BOSTON — Jordan Crawford has not been impressive as the Celtics’ point guard, and the team’s turnaround has nothing to do with him assuming those duties.
Everyone else might be saying that, but it’s not accurate. At least, not according to Crawford.
“I feel that I [have always been] a point guard,” Crawford said. “That’s other people that listed me at shooting guard.”
Coming off another impressive performance at the point in the Celtics’ 120-105 win over the Orlando Magic on Monday, Crawford was no less succinct than usual in discussing his developing role with the team. Whereas many see the Celtics’ swift improvement after an 0-4 start to even their record at 4-4 thanks to their current four-game winning streak, Crawford does not seem to think he has done anything differently.
In Crawford’s eyes, he hasn’t adjusted to anything. His passing, shot selection and court vision have not improved, in his mind — the Celtics’ success has simply caused other people to appreciate his talent for the first time.
“Y’all just now noticing that, huh?” said Crawford, who had 16 points, 10 assists and no turnovers. “I was blessed with court vision. When a teammate’s open, you find him.”
It’s a testament to the team’s chemistry and to Brad Stevens‘ coaching style that the Celtics’ best player on the court has been different from game to game. More often than not, though, it has been Crawford. His 11.3 points per game average and 3.4/1 assist to turnover ratio is a major reason the Celtics have turned around so quickly, and why the mood in the locker room has improved greatly since the loss in Memphis last Monday.
Crawford’s play has been the first domino to fall in the Celtics’ teamwide improvement. With Avery Bradley freed of having to set up the offense, he has gone back to his ballhawking ways on defense. Jeff Green has been able to get the ball in his spots, rather than having to force shots against set defenses. Jared Sullinger, Brandon Bass, Kelly Olynyk and the rest of Boston’s bigs have gotten the ball in better positions to score quickly, helping their offensive games, since the Celtics do not have a true back-to-the-basket post player.
Still, every game is a new adventure with Crawford. Even his teammates speak tentatively of his improvement, as though it could all evaporate suddenly.
“There’s positives and negatives,” Gerald Wallace said. “As long as you can get him to see the situation that he’s in and the opportunity he has, I think everything will be all right. He’s figuring it out, understanding his role, that he’s the head of the team. He has to get us going and he picks his spots, when to attack, when to look for his shot. I think he’s done a great job so far of just getting everybody involved and running the offense.”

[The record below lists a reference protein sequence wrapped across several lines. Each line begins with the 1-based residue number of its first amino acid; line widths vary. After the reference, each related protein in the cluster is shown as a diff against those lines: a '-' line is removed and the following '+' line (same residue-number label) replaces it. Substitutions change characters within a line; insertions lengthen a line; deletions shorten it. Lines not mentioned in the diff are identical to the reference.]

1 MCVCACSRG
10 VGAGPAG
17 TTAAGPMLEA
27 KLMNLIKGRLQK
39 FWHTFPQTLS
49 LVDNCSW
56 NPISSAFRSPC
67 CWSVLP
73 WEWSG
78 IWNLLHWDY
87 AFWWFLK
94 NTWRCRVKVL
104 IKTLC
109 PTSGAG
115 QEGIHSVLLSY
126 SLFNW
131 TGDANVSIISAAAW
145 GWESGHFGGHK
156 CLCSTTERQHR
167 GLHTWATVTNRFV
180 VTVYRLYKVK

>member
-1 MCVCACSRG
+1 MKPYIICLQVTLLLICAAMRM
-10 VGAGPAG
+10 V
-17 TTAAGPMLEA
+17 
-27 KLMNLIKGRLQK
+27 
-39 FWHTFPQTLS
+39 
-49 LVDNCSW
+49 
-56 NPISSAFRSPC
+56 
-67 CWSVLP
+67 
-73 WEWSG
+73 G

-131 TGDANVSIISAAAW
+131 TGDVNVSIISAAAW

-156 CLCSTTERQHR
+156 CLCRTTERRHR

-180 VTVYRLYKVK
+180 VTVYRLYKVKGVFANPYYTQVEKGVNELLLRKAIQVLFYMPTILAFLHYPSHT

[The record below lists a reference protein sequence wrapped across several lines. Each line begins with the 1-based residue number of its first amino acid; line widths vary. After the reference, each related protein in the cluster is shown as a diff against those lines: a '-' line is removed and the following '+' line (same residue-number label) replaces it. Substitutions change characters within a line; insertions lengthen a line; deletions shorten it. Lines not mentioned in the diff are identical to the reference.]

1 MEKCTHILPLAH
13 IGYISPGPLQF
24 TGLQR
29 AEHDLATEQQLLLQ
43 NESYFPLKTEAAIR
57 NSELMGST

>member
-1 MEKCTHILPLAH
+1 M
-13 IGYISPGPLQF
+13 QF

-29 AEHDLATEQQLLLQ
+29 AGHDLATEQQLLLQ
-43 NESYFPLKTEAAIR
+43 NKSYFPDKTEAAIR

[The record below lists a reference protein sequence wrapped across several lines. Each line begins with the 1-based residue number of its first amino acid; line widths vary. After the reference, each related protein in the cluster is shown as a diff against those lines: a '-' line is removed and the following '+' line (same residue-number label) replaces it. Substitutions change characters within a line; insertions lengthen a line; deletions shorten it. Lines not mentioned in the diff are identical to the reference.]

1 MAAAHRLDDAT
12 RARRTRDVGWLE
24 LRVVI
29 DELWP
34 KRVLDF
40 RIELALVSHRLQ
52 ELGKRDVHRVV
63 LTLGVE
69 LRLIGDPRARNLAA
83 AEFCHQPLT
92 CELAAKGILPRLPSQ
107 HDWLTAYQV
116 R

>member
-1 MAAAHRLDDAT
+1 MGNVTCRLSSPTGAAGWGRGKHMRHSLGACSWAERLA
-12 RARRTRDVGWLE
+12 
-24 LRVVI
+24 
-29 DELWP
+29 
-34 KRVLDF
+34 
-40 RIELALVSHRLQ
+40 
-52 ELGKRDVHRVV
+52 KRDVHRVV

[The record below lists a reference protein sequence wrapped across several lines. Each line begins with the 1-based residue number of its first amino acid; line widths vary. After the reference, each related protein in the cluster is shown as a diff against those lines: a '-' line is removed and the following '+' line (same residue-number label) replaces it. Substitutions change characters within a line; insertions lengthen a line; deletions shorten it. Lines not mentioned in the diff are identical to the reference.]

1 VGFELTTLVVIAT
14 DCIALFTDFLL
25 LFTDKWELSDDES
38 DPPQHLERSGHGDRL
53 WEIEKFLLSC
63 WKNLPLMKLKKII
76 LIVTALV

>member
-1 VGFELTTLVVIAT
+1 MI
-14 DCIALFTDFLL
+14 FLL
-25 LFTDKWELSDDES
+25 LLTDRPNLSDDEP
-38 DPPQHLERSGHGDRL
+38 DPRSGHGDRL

Crawford was known as a gunner when he came to Boston in a trade-deadline deal last season. It was a reputation he had earned. In his last full season in Washington, Crawford averaged a shade under 18 field goal attempts per 36 minutes — a number that was Carmelo Anthony-esque.
That reputation kept Wizards coach Randy Wittman from giving Crawford too much responsibility, lest Wittman watch Crawford simply dribble the ball up the court and take a contested jump shot on every possession. Under Stevens, however, getting more responsibility may have actually helped Crawford restrain his wilder tendencies.
“He’s got a lot of confidence out there,” Stevens said. “He’s always been a guy that had good confidence about him, but I think the thing that I’ve been most pleased with really the entire time I’ve been around him is his consistency. That’s an area you have to really embrace if you’re going to be a good point guard, because everybody’s depending on you to be reliable on a day-to-day basis.”
Crawford’s abilities have never been questioned, and his love for the game is obvious the moment he steps on the court. For 2 1/2 seasons in Atlanta and Washington, however, he never seemed to find the consistency that, through eight games, he has demonstrated so far this season.
There was never any doubt that Crawford had it in him to be an impact player like this. So far, he has helped delay the “tanking” talk in Boston for at least a week. But whether his performance is a product of his own maturation or a team finally coming around to his own capabilities depends on who you ask — particularly if you ask him.